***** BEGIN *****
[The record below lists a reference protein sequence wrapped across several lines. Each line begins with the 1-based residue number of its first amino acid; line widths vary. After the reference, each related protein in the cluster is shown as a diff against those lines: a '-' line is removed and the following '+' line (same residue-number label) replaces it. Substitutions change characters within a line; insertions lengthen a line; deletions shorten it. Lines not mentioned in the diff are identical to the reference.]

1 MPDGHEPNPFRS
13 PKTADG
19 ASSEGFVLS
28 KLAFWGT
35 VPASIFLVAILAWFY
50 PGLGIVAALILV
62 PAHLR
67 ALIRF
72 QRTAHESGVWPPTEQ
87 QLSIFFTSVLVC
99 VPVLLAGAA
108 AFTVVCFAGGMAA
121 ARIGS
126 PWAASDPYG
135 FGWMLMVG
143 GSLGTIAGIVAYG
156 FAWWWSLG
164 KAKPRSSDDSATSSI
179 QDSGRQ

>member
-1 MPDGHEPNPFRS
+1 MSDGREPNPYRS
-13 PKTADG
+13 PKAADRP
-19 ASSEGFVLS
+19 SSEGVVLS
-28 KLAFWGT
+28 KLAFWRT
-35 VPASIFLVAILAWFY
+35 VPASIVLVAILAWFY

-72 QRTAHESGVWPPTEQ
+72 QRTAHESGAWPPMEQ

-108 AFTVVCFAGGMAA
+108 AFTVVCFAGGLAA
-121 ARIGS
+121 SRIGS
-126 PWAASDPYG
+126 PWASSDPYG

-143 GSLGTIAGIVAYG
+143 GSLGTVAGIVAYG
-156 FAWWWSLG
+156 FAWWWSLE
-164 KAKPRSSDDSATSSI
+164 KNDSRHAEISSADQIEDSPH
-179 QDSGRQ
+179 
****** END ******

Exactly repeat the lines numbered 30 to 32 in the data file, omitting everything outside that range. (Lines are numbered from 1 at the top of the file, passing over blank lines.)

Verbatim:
-35 VPASIFLVAILAWFY
+35 VPASIVLVAILAWFY

-72 QRTAHESGVWPPTEQ